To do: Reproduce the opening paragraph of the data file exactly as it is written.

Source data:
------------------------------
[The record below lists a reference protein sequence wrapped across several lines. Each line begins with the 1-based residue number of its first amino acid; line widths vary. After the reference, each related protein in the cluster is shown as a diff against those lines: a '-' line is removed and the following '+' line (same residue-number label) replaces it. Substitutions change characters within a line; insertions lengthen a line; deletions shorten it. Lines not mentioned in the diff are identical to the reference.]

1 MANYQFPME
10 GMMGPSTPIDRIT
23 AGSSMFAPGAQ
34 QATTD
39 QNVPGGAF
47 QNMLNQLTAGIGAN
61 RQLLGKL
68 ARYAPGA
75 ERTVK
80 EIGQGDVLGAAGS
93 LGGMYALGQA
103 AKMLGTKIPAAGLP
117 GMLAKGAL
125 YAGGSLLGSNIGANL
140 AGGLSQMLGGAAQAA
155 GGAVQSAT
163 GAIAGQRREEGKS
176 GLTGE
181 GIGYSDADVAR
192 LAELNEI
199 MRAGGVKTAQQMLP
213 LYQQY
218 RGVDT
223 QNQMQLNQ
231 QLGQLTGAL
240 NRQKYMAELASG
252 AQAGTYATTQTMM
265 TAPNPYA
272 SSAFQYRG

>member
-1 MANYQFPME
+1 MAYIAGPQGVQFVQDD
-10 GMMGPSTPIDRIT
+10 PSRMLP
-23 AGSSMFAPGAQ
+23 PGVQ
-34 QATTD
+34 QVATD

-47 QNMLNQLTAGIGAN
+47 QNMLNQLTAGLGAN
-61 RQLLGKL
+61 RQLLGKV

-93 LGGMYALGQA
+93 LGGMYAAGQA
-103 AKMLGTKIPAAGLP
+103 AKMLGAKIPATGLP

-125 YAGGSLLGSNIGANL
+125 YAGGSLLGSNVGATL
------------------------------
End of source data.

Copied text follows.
[The record below lists a reference protein sequence wrapped across several lines. Each line begins with the 1-based residue number of its first amino acid; line widths vary. After the reference, each related protein in the cluster is shown as a diff against those lines: a '-' line is removed and the following '+' line (same residue-number label) replaces it. Substitutions change characters within a line; insertions lengthen a line; deletions shorten it. Lines not mentioned in the diff are identical to the reference.]